Tuesday, March 08, 2005

What Makes Art, or Mimi returns to New York, Baffled

So Mimi is back from her adventure in the country, staying with her Hippie cousins just outside Woodstock, where it is still the Sixties. She had her first lesbian experience, a three-way(a beagle and a Mastiff) and returned to the city with full dreadlocks. I was wise enough as a result of my illumination in Bali to recognize I had my mother's genes, so rather than having to deal with her appearance, she came back to me via the groomer, who took seven hours to untangle her, and trimmed her back so she was once again the full, white, unblemished Mimi, like her owner apparently retaining her innocence no matter how hairy her experiences.
That was Saturday. We had our first full walk in the park, where, in spite of the fact that they were supposed to have come down, Christo's Gates were still standing, probably kept up waiting for her and my return. Carleen, whose foster dog Mimi was in my absence, said it looked like Home Depot. I thought rather miles and miles of goalposts painted saffron, on which flapped in a gentle wind, the laundry of a legion of Buddhist monks. A college girl from Denver with two friends who were jubilant because they were paper-bagging 'Forties', which Carleen explained to me afterwards were beers with 40% alcohol, said she liked it because only rich people and musuems could have Monets, but this was art available to all, which would have been a really good argument except: Is this Art?
The city is most jubilant because Christos spent 24 million of his own on putting the whole thing up, nailing the posts into blocks, etc. My question is, doctor, where did he get the 24 million? The city earned 245 million, according to one of the groomers, who opined that Bloomberg was no doubt a happy man as it had brought so many visitors to New York. To look at that. We live in an age of marketing, and someone has done a hell of a job. I then of course asked him, the groomer, an African American with a missing front tooth, as entitled to be considered an expert as anyone in this city, how he felt then about the new sports stadium over which a debate rages re the wisdom of its being built. He did not think it a good idea, because "if you wear the wrong hat to a game at Yankee Stadium you're going to get into a fight, because this is New York and everybody gets mad about something. A whole new stadium would be a battlefield."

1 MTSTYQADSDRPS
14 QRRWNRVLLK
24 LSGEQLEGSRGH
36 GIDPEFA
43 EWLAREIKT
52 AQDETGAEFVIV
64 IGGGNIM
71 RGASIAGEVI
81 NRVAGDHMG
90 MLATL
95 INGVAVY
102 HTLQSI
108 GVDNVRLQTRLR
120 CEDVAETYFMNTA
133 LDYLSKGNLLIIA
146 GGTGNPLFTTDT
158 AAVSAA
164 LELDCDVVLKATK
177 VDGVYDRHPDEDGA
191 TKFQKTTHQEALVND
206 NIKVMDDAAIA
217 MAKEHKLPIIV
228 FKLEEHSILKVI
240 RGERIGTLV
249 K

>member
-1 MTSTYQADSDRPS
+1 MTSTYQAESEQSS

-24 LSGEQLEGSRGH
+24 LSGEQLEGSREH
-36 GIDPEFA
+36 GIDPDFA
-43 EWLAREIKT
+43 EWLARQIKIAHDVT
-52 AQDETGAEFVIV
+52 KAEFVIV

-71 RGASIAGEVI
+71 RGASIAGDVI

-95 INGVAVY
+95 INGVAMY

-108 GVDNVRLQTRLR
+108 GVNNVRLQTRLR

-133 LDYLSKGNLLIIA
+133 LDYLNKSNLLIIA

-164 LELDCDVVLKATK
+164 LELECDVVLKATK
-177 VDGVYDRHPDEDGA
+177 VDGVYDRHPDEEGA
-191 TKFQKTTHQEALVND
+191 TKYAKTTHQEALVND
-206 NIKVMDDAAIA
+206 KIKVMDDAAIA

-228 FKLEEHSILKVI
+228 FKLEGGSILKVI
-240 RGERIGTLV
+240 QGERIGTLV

I wonder sometimes, often, really, what I am doing here. But then I have the Grace of not being here so often that I have to wonder that too often.
Outside now a small blizzard rages, so I am just reclusing and enjoying the fact that my work is finished, for the time being, and rejoicing in the fact that those closest to me, and smartest, are jubilant over the new book, which is a breakthrough, unique in its construction, the truth in the guise of a novel, beginning as a novel to sucker the reader in, but all of it truth. When I went to visit Don the last time at Westwood Memorial, where Marilyn is, I went to the office and found several vats of hard candy in the waiting room. I took a few pieces and gave one to Jamie as a gift from Don, and said to her 'Apparently grieving people need to suck.' She said "You have to start your next book with that. Grieving people need to suck," she said, and wrote it down for me to keep. I'm not sure I want to start a book with that, especially having written one with complete and absolute honesty. But the best part of the Vanity Fair party was lollipops handed out, semi-transparent, with movie goddesses in them, and I have three which I am saving for trying occasions. But suckering in a reader is devoutly to be wished for. Now all I need is a publisher who is a really ballsy sucker.

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